We discussed various scenarios. There were so many unknowns including the weather which was starting to look a bit more favourable, the available support both on the hill and at road crossings, the schedule and of course the 30 minutes that needed to be caught up. After a dispiriting night, we settled on a scenario that gave us both a chance of salvaging something.
Leg 2 – Silent Valley to Deer’s Meadow – The Warm leg
After seeing us off from Newcastle Tom and Simon had done their best to sleep in the car before walking in to Silent Valley. We explained the plan. After a quick refuel and resupply Brian, Tom and I set out over the dam and towards Slievenaglogh. We enjoyed some banter to the bottom of the steep part of the climb. My waterproof came off and we said our goodbyes and wished each other good luck. Tom was going to stay with Brian with the goal of completing the route regardless of time. I scampered up the hill with the aim of clawing back 30 something minutes over the next 17 hours.
The morning was perfect. Not much wind. No rain. Great visibility. I felt confident. On reaching the top of Doan I turned to see Tom and Brian making good progress by the side of Lough Shannagh. I simultaneously spotted a good path up Doan that I had missed, opting instead unwittingly for the heather.
The rest of the leg passed without too much excitement. The semi-tussocky ground after Ben Crom came and went. I re-joined the Mourne Wall and turned left, starting what turned out to be a very tough 10 hour loop south-western loop which would eventually bring me back to this point, just on the other side of the wall. Simply hopping over the stile was very tempting!
As I descended Slieve Muck the car appeared out of the cloud, which by now was shrouding the tops and starting to fill the valleys. Simon enthusiastically beeped his car horn repeatedly. I chuckled at the welcome I was being given. But it turned out that he was trying to get the attention of a local man who had come to offer some moral support. Whilst waiting he had decided to walk down to the Spelga Reservoir which was unusually low due to the preceding weeks of fine dry weather.
I sat down and read my times out for Simon to note down. I was bang on the arrival time for the 23:59 schedule. I popped my waterproof back on to keep warm. It wouldn’t come off again. I needed to think and plan carefully. There was unfortunately now no guarantee of seeing anyone at the end of leg 3, an exposed spot high above the car park at Kilbroney Forest. So I packed what I hoped would be sufficient supplies for the next 10 hours. Anyone who knows me will not be surprised to know that I was well laden as I eventually set off, now a few minutes behind schedule.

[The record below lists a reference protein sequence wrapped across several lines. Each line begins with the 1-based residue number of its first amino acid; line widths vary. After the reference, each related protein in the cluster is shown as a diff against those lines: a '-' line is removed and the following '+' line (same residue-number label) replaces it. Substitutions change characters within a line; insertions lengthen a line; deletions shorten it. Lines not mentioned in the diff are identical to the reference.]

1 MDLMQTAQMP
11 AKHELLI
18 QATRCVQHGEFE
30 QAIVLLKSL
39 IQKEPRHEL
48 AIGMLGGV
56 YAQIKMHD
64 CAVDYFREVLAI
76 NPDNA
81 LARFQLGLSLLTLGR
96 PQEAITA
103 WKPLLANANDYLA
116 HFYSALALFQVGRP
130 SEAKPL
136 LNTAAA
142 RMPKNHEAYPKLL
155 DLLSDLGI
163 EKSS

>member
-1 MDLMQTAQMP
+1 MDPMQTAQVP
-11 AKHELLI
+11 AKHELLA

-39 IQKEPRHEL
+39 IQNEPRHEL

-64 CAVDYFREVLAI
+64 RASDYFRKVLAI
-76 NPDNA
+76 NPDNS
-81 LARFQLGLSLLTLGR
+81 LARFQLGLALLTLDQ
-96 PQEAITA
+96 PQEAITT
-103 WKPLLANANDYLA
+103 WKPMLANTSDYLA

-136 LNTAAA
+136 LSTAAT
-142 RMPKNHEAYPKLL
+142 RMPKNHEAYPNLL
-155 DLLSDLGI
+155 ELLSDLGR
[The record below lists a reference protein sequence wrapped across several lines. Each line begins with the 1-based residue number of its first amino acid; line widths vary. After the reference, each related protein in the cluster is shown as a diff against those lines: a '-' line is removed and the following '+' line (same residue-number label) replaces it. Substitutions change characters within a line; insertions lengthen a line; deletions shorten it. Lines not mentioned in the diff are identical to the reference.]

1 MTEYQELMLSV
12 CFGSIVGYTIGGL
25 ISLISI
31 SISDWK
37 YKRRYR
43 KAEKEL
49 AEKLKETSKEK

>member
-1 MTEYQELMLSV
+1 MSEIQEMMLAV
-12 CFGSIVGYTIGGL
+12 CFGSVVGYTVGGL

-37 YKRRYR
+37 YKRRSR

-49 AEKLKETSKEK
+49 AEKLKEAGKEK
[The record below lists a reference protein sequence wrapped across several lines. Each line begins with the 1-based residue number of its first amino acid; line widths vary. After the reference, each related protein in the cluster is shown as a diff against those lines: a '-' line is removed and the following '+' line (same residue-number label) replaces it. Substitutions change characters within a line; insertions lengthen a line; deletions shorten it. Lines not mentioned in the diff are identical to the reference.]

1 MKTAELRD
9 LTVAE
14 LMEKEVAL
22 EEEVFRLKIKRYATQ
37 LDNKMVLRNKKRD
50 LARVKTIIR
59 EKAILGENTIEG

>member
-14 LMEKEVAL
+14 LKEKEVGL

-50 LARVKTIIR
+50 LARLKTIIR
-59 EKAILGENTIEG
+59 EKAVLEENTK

Leg 3 – Deer’s Meadow to Kilbroney Forest – The Dig Deep leg
Pigeon Rock Mountain came and went. As I summited Slievemoughanmore I was distracted by a crack of thunder and a bolt of lightning, and the thought of Denis Rankin who passed away during the fell race named after this mountain. In my attempt to get off this high ground quickly I ran in the wrong direction, back towards Pigeon Rock before correcting myself with a very annoying heathery contour back round to Wee Slievemoughan.
At the top of Slievemoughanmore I discovered I’d accidently taken a long video on the GoPro from the side pocket of my rucksack. The battery gave up as I tried to take a photo on an increasingly windy Wee Slievemoughan.
The next hour was as tough as anything I’ve known in the mountains. The wind rose. The rain came in horizontally. The ground to Windy Gap was slow and tussocky. The climb up Eagle Mountain was steady. It was time to buckle down and concentrate on every move. By Shanlieve the visibility was down to 10 metres.
I was nervous about getting to Finlieve given my earlier night navigation. It was due to be a 2km leg over peat hags to what I understood was a nondescript top. I took to shouting at myself as I leant to my right to stay upright, whilst continuously checking the compass. Battling over the peat was surreal. The peat was rock hard, having previously been baked in the sun. My brain eventually accepted the fact that I wasn’t going to sink thigh, knee or even ankle deep in the peat, despite the fact that there was ankle deep water collecting and flowing over every square metre of this remote spot. My shouts of despair turned into a yelp of joy when four melon sized rocks that marked the top of Finlieve came out of the fog, right where I had hoped the top would be.
A careful bearing and I was off on a long leg. I quickly dropped out of the fog and did not have to contend with it again all day. It was just the rain and wind left now as I gradually got colder. I intended to hop into the forest for 1km, but decided against it when I saw how overgrown it was at what should have been the entrance. Forests are dangerous time-eating places when you get them wrong. Instead I stayed in the bog and marsh and wind and cold, heading eventually for a substantial telecommunications mast with a building where there was sufficient shelter to slowly put on my waterproof trousers.